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Standard fused filament fabrication (FFF)-based 3-D printers fabricate parts from thermopolymers, such as polylactic acid (PLA). A new range of metal based PLA composites are available providing a novel range of potential engineering materials for such 3-D printers. Currently, limited material data, specifically thermal property characterization is available on these composites. As a result, the application of these materials into functional engineered systems is not possible. This study aims to fill the knowledge gap by quantifying the thermal properties of copperFill, bronzeFill, magnetic iron PLA, and stainless steel PLA composites and provide insight into the technical considerations of FFF composite 3-D printing. Specifically, in this study the correlation of the composite microstructure and printing parameters are explored and the results of thermal conductivity analysis as a function of printed matrix properties are provided. Considering the relative deviation from the filament raw bulk analysis, the results show the printing operation significantly impacts the resultant component density. Experimentally collected thermal conductivity values, however, do not correlate to the theoretical models in the literature and more rigorous quantitative exercises are required to determine true percent porosity to accurately model the effect of air pore volume fraction on thermal conductivity. Despite this limitation, the thermal conductivity values provided can be used to engineer thermal conductivity into 3-D printed parts with these PLA-based composites. Finally, several high-value applications of such 3-D printed materials that look metallic, but have low thermal conductivity are reviewed.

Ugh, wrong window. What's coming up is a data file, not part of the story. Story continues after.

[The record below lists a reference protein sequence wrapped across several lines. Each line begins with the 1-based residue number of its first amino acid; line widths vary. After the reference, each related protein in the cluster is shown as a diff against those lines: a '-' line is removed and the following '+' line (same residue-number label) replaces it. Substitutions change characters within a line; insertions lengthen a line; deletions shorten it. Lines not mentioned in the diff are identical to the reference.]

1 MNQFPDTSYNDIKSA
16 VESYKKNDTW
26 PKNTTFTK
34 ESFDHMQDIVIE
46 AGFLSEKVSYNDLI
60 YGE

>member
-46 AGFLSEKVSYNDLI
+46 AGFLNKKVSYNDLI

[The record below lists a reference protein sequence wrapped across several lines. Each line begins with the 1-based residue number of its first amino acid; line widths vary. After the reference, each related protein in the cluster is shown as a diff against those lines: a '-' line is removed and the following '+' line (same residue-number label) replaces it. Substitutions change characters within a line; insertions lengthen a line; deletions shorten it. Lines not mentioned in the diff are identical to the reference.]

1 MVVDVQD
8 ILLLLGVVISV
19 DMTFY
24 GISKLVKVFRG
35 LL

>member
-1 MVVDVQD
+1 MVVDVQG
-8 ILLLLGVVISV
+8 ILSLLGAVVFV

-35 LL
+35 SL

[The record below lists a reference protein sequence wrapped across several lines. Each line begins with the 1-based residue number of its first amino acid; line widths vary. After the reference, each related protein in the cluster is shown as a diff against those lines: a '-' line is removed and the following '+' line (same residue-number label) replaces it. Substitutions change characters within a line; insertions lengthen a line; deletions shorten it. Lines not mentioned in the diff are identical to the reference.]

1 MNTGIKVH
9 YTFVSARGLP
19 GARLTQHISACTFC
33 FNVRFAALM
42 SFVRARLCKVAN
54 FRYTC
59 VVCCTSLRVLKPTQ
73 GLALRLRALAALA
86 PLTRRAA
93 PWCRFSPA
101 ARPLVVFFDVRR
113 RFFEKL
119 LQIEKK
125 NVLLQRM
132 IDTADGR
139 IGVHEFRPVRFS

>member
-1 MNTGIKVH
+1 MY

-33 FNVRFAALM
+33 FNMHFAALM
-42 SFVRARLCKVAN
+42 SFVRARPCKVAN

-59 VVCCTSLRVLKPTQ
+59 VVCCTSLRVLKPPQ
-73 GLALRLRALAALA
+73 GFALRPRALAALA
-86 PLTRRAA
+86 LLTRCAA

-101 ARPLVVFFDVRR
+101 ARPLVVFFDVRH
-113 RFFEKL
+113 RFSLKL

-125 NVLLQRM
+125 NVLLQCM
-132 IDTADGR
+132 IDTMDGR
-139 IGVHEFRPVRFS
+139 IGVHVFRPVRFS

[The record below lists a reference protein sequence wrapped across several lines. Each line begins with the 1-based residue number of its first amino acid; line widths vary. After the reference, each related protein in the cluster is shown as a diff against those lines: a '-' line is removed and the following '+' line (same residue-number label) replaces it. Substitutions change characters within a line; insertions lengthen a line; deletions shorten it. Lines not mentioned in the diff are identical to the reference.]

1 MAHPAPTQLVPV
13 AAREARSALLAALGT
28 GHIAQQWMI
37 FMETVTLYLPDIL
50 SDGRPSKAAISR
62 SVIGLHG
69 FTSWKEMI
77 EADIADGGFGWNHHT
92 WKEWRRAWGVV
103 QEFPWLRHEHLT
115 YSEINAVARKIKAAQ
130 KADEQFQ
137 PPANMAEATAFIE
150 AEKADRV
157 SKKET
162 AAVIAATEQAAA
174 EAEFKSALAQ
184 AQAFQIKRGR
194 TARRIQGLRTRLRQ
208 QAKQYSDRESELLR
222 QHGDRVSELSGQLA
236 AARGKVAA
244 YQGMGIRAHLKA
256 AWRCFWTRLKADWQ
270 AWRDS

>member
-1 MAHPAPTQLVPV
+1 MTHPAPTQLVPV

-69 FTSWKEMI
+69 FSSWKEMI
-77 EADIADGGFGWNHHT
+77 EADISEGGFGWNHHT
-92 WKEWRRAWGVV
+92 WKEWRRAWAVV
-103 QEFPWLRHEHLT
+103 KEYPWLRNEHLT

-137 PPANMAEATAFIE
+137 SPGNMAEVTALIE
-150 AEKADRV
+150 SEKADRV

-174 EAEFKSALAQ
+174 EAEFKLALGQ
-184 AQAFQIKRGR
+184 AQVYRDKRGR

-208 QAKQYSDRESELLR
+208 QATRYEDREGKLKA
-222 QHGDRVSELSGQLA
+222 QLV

Keywords[edit | edit source]

Additive manufacturing, 3-D printing, Thermal conductivity, Polylactic acid, RepRap, Composite

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